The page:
This research delves into the historical context of nation-state borders in Africa and their lasting impact on the region, particularly focusing on the Sahara. The study acknowledges that these borders were not a product of the choices made by Africans but were imposed by European colonial powers during the era of regional expansion. The resultant boundaries disregarded cultural and economic ties among local communities and were instead founded on colonial ambitions. Despite the attainment of autonomy by African nations several decades ago, the inherited colonial borders have persisted. Consequently, this research examines the conflict between certain societies in the semi-desert region, namely the Nubian, Tuareg, Hause, and Zagwa communities. The cartographic documentation in this study, titled "Sahara Beyond the Nation-State," seeks to map out these conflicts and shed light on the enduring consequences of historical border demarcations on indigenous populations.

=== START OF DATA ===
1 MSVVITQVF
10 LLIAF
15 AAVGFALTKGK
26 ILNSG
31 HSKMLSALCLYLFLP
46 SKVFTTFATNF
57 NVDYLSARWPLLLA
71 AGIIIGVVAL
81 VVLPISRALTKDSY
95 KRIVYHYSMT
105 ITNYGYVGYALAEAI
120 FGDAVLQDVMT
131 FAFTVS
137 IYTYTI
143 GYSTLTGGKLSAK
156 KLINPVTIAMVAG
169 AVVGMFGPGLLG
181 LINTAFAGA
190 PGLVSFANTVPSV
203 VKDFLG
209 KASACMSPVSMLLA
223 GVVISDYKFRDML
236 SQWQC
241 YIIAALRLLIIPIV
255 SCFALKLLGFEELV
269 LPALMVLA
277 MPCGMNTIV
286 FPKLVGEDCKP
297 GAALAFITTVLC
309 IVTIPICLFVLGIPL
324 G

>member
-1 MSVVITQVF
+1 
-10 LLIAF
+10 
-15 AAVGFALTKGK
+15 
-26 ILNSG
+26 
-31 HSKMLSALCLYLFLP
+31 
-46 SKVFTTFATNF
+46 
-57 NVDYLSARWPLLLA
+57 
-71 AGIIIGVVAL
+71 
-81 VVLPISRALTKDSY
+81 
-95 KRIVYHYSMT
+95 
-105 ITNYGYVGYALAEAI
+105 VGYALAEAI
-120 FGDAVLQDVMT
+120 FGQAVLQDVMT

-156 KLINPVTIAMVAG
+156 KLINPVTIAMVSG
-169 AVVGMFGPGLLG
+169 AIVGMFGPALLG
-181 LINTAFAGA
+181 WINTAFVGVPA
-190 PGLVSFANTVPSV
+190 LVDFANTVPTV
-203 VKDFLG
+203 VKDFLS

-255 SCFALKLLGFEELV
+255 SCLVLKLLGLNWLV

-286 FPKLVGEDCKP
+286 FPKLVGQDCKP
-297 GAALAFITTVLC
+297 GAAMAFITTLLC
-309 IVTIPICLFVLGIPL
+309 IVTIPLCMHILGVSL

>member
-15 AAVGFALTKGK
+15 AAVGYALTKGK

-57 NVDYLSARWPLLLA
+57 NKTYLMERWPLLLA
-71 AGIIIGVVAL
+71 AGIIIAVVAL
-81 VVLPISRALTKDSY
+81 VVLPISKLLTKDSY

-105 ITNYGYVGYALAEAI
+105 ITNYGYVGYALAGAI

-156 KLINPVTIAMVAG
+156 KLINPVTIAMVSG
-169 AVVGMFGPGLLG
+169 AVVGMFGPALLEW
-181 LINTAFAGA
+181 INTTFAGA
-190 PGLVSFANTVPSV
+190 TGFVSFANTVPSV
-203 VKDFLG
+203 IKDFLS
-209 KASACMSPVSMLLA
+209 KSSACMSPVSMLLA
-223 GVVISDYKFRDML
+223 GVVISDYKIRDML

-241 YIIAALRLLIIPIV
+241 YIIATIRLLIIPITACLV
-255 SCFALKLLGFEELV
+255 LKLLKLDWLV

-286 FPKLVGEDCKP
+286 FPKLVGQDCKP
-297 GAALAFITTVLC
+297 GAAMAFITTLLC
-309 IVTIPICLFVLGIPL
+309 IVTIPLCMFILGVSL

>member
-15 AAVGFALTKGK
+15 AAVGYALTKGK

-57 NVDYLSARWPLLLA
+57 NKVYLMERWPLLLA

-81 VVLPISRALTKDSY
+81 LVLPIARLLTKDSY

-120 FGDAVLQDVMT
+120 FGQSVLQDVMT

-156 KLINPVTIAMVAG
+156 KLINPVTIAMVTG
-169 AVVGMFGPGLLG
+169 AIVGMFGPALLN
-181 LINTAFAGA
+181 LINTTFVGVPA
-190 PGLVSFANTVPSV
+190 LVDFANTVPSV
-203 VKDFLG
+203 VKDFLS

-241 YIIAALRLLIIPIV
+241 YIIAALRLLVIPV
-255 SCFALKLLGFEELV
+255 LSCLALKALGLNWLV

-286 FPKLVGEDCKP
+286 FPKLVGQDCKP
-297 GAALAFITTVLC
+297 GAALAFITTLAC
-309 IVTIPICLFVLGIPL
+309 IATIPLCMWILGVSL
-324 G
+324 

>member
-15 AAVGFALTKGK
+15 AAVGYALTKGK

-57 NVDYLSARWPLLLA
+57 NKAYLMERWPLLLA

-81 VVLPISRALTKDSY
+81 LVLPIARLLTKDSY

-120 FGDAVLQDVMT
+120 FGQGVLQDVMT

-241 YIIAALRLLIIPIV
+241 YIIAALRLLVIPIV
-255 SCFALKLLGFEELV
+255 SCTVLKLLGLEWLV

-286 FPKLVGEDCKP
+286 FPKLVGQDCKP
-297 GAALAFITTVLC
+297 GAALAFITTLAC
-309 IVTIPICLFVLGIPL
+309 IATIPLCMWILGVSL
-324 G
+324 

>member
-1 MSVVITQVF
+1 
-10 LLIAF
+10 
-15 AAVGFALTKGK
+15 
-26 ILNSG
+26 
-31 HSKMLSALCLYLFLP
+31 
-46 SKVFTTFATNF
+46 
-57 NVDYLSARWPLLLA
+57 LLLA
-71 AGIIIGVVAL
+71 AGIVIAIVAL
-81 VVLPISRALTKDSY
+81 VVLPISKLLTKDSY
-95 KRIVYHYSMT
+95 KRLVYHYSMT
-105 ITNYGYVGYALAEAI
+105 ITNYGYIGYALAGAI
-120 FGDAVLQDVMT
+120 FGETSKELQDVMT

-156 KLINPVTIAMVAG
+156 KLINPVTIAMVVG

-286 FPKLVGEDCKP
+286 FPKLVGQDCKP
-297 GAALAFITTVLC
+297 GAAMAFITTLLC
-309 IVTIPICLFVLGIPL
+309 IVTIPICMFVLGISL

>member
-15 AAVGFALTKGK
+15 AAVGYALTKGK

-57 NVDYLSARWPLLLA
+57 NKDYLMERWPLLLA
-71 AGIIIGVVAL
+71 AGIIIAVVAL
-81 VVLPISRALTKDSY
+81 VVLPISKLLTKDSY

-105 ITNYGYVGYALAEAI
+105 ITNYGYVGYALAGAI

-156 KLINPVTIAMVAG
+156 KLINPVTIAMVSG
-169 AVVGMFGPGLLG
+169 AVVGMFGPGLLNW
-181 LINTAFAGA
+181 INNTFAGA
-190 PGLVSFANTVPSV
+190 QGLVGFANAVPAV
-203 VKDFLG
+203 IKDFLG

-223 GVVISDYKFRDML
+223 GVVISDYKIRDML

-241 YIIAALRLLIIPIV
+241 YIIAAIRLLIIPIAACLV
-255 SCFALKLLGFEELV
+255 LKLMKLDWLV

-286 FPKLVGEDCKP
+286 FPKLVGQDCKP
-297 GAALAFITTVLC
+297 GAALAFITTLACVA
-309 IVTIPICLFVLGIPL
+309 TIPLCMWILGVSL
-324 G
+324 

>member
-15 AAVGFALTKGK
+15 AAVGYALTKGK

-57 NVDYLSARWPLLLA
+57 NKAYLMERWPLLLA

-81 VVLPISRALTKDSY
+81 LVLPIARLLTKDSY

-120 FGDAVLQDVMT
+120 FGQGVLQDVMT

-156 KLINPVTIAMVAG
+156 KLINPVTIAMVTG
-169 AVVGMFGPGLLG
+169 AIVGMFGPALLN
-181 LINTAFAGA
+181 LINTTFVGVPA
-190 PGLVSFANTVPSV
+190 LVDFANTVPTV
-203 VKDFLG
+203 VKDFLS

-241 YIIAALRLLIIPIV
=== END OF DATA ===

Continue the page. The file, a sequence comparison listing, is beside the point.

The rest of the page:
Medium: Editorial design, Cartography 
Tools: Indesign, Illustrator 
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